Best pick for value: Greg Hardy, DE
Worst pick for value: Armanti Edwards, QB/WR
The Saints followed up a historic SB win with a solid draft, considering they were at the back of every round. Sure, they took a lot of high-risk, high-reward guys, but that's a solid approach after winning the flonking Super Bowl. Plus, they spread out their picks and hit the line. A nice showing for the feel-good team of the league, and a great statement made that the post-Super Bowl euphoria didn't affect the FO's sanity.
Best pick for value: Charles Brown, OT
Worst pick for value: Patrick Robinson, CB (although if I could allow myself to pick N/A, I would. Solid, solid draft)
Canal Street Chronicles: B- (Overall grade derived from averaging individual grades without weight)
Tampa ran the table through their first five picks; if their draft ended there, it would have been an A+ for me. They wasted their 6th and 7th round picks, though, so I debated giving them an A-, but those late rounds are gold mines, people! But adding a great pair of DTs and a good pair of WRs was as good a quartet as they could possible get out of their first five picks.
Best pick for value: Mike Williams, WR
Worst pick for value: Brent Bowden, P
The bears were hamstrung this year, not picking until 75th overall, but they made the most out of their late opportunities. Taking Major Wright was a nice fill at a huge need. And even though the Bears just signed Julius Peppers, Corey Wootton was a solid value pick in the 4th round. Josh Moore was also nice value in the 5th, and a sleeper TST favorite, Dan LeFevour, was picked in the 6th. Rounds 3+ looked a lot worse for many other teams.
Best pick for value: Corey Wootton, DE
Worst pick for value: Josh Moore, CB (Another team I could have put N/A here)
Windy City Gridiron: N/A (But here's Lester's "thoughts")
There are few teams in the NFC I would be happy to see have a good draft, but Detroit is one of them and they did. The Suh-Best combo was a great pair to snag out of the 1st, and Spievey plays like a BFB clone, who's also from Iowa. Taking Jason Fox gives them upside on the O-line, and getting Willie Young in the 7th is a wonderful value pick. Great draft, now go back to bust city next year.
Best pick for value: Willie Young, DE
Worst pick for value: Jason Fox
Yikes. The Pack were handed an easy pick when Bulaga fell to them. After that, their class was made up of reaches and leeches (I don't know what that means, but it rhymes, so fill in the blank), except for S Morgan Burnett who I like. Mike Neal in the second was one of the worst picks in the draft, IMO. Quarless never saw his athleticism mature at Penn St., and I have no reason to think it will do so very quickly at the NFL level. Marshall Newhouse in the 5th was a wasted pick - he's far too slow laterally from the TCU games I watched (about 20 over the last three years). The window is still open for GB for about 3 years, but this draft yielded them very little.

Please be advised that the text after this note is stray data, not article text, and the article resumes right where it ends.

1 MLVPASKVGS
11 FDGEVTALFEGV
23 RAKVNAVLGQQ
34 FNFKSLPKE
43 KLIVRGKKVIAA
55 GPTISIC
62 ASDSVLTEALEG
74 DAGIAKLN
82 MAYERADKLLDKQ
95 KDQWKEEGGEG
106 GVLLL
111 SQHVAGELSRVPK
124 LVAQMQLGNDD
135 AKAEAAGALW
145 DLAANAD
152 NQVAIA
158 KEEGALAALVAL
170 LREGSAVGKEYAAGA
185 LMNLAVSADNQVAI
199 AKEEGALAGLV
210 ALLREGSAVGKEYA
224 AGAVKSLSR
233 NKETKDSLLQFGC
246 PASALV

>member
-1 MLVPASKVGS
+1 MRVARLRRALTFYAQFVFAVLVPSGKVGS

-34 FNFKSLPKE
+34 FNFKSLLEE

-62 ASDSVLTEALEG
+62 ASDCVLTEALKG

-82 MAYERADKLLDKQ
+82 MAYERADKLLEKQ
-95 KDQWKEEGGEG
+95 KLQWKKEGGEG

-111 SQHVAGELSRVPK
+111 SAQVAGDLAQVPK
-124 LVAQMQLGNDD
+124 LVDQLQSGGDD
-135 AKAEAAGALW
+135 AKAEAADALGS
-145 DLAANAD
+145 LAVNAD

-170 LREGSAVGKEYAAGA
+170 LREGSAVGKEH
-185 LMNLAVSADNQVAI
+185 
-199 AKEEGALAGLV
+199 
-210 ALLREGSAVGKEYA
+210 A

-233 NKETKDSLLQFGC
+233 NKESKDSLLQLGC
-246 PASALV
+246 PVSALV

Best pick for value: Morgan Burnett, S
Worst pick for value: Michael Neal, DT
Sure, they were handicapped by picking late in round 1 and missing out on the elite talent, but there was plenty of quality available to the Vikes. Minnesota started out well enough by moving down and taking CB Chris Cook; great pick. Then they flipped it over and moved up to take Toby Gerhart. Sadly, no. Everson Griffen is another prospect who's got plenty of raw talent, but his mental game and maturity have handicapped him. The rest of their draft was filled with low-ceiling role players. Granted, the Vikings are a well-built who didn't need much help from the draft, but this was a missed opportunity regardless of how good they are.
Best pick for value: Everson Griffen, DE
Worst pick for value: Toby Gerhart, RB
Daily Norseman: incomplete (cop out like a mug!)
Dallas got one of the best value picks in the entire draft by snagging Dez Bryant at 24. Jerry Jones' face probably melted off as he was leaking his big board to the media. And Sean Lee was a solid ILB to fill that need, but after that, the only useful picks were Owusu-Ansah (who the Boys will likely move to S) and another late CB, Jamar Wall. I wonder how Dallas feels about their O-line right now, though. Personally, I don't see Romo making it through the first round this year as is. Time to leak that 2011 big board out and start working on getting a left tackle, Jerry. And put your face back on.
Best pick for value: Dez Bryant, WR
Worst pick for value: Sam Young, OT
A true middle of the road draft. The Giants took the flier on Jason Pierre-Paul who will either be an untethered beast or unleavened yeast (blame it on the background noise...). Linval Joseph was an appropriate pick for value, but at this point in the draft (sitting next to a Giants fan), I wondered aloud how long the Giants could go without getting a MLB. They landed a nice safety in Chad Jones who came at great value, but again put off the MLB until the next round when they reached for Phillip Dillard. Mitch Petrus was a nice interior line pick and good value, but at this point, I wondered if they had they took what was given to them instead of going after what they really wanted. If JPP pans out, though, Giants fans won't care.
Best pick for value: Chad Jones, S
Worst pick for value: Phillip Dillard, MLB
Big Blue View: B+ (from a fan shot)
Wow. You could damn near field a team from their draft class alone: 13 players at 10 different positions. It's a bit of a low ceiling class, but it gives quality depth at so many positions. Even though I don't expect many (if any) stars out of this class, I could see 6 or 7 of them featuring heavily in a NFC champion Eagles team in 2011 (after Kolb has a year to learn and burn). I won't go into the picks, but I think this is a solid class that is the kind of safe, reliable class Eagles fans should have been hoping for.
Best pick for value: Rickey Sapp, DE/OLB
Worst pick for value: Trevard Lindley, CB
Bleeding Green Nation: N/A (But here's a collection of some of the major draft names' grades)